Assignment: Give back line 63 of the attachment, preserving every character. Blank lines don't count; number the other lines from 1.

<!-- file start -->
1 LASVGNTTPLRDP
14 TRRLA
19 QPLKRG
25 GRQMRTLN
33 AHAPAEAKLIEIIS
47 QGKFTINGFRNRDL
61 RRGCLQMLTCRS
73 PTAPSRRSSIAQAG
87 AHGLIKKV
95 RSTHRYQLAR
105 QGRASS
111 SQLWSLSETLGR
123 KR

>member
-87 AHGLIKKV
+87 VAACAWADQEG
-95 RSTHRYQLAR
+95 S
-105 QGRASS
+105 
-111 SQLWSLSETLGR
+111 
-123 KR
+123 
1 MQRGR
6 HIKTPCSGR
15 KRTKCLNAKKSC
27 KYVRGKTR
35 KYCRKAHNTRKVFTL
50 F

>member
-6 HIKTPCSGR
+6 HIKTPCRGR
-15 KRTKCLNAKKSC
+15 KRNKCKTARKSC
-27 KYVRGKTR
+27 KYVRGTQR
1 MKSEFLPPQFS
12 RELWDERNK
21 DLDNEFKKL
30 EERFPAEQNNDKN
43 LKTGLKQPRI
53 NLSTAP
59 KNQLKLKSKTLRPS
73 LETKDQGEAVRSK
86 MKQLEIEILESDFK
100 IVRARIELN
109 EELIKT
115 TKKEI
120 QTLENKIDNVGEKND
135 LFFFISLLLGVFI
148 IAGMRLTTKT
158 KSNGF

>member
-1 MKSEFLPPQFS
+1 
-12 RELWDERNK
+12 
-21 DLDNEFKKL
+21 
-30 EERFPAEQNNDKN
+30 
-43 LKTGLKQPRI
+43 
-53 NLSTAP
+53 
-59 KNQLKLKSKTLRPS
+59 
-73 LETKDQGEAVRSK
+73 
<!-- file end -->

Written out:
-43 LKTGLKQPRI